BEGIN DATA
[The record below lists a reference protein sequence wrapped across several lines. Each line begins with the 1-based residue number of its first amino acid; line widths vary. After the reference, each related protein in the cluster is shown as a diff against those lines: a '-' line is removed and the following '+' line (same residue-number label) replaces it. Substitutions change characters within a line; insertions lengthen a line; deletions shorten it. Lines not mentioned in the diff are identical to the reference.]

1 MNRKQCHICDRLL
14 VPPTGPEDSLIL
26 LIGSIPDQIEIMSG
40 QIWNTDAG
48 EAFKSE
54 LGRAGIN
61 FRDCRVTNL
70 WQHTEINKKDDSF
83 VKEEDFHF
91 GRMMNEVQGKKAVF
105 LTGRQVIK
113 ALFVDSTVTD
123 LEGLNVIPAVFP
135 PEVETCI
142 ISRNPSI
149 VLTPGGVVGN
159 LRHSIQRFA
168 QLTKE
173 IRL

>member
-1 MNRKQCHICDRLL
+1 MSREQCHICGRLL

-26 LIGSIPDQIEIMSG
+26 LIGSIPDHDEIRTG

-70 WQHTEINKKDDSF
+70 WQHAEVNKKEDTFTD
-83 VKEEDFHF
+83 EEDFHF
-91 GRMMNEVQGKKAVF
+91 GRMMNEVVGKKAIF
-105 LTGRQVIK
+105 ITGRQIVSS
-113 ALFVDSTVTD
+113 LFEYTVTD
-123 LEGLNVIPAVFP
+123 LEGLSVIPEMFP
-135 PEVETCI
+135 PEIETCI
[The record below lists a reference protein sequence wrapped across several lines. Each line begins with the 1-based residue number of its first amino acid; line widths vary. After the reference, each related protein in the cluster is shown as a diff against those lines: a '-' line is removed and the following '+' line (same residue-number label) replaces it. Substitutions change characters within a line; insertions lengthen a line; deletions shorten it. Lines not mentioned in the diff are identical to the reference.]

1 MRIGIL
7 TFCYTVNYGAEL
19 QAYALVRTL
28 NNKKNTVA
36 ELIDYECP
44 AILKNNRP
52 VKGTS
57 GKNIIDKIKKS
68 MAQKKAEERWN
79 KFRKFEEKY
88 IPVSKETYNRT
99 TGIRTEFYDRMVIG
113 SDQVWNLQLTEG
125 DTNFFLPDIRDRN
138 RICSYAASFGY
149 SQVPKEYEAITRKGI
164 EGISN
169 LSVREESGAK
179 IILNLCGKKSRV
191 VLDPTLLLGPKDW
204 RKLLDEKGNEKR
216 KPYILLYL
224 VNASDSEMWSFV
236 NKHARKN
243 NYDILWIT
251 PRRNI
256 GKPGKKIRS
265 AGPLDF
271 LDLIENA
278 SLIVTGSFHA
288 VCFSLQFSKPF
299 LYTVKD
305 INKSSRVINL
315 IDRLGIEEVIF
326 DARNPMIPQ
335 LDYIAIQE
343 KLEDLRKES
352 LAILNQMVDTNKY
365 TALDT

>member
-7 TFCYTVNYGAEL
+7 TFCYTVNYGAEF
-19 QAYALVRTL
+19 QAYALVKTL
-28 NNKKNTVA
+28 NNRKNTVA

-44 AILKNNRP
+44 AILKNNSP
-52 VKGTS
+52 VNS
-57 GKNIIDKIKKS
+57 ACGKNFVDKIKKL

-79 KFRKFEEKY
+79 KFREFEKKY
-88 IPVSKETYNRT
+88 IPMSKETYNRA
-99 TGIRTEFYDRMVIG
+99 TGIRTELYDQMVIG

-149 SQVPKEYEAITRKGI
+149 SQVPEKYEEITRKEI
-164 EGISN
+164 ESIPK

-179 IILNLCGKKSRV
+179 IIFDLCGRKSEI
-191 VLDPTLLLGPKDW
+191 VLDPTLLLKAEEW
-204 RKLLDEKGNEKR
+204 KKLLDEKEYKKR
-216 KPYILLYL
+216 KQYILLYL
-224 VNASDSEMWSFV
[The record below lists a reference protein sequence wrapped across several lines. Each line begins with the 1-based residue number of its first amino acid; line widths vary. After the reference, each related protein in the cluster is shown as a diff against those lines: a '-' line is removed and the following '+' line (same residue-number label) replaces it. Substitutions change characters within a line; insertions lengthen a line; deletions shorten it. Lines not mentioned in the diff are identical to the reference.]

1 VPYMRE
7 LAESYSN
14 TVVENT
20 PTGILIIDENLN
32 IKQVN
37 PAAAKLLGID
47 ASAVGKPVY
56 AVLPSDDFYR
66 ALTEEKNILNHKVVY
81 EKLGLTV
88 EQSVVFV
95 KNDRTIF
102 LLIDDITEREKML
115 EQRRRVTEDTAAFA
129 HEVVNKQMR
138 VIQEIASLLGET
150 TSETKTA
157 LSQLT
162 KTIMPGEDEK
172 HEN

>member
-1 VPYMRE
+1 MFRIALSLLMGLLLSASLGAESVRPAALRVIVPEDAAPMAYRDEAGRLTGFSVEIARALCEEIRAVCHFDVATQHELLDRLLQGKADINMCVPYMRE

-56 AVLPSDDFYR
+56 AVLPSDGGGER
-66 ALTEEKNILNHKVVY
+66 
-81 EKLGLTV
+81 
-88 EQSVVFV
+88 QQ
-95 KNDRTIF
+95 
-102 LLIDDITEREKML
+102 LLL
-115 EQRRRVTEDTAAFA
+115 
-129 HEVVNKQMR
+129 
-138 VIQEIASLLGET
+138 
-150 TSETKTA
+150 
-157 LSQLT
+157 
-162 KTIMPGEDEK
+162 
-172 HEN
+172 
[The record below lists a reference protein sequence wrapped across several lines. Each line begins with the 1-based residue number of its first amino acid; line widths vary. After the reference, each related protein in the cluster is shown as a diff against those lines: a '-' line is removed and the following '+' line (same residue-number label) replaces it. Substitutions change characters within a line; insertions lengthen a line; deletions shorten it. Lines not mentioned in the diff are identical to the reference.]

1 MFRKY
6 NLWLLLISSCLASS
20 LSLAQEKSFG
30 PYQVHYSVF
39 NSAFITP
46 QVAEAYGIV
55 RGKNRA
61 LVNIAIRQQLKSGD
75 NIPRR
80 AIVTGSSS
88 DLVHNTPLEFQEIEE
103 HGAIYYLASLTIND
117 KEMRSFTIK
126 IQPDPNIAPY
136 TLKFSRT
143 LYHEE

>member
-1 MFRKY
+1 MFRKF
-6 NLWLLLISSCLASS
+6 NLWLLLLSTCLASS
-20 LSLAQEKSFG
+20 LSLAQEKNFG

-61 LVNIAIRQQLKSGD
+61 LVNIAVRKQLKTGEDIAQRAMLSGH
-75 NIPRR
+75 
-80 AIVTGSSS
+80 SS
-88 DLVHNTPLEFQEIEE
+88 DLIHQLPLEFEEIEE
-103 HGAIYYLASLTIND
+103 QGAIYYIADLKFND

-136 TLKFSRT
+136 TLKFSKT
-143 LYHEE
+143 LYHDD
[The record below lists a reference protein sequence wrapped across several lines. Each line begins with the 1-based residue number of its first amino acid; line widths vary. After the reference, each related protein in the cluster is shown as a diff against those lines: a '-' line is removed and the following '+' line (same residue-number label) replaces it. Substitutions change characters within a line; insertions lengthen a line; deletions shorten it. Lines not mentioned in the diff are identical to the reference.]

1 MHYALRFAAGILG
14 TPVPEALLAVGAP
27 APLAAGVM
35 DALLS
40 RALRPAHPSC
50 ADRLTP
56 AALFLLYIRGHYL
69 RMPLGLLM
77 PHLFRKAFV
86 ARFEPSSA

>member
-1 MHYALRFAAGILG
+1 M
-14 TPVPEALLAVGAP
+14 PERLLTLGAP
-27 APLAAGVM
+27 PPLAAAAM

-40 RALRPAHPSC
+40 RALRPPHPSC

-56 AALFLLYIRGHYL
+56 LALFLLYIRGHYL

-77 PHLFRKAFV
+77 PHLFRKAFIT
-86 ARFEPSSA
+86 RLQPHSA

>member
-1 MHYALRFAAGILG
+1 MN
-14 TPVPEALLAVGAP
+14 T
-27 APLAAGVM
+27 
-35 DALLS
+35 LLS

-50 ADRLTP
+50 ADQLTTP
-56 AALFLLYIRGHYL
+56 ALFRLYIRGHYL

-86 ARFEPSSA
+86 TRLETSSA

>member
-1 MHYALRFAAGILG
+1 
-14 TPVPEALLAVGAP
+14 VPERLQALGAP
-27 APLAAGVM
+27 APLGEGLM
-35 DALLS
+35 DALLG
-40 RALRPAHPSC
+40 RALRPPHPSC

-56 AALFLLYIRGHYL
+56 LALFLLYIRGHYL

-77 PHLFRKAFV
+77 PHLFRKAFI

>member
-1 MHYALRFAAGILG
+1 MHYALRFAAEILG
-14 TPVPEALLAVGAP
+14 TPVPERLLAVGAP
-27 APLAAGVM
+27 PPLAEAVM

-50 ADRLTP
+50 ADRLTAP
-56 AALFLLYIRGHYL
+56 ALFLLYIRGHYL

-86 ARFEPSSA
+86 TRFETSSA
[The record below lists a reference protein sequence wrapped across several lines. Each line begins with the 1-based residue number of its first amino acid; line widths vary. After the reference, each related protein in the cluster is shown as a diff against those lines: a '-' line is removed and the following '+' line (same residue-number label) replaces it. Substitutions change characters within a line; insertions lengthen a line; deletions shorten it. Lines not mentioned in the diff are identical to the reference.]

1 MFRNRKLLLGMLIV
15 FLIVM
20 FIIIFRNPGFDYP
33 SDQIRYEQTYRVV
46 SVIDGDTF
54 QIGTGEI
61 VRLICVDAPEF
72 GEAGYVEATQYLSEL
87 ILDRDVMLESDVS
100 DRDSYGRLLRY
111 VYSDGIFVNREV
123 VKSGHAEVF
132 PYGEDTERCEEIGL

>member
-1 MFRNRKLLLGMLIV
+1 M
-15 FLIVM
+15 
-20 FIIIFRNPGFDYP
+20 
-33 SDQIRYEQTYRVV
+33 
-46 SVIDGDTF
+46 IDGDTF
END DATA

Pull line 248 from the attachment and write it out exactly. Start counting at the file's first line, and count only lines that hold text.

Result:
-35 DALLS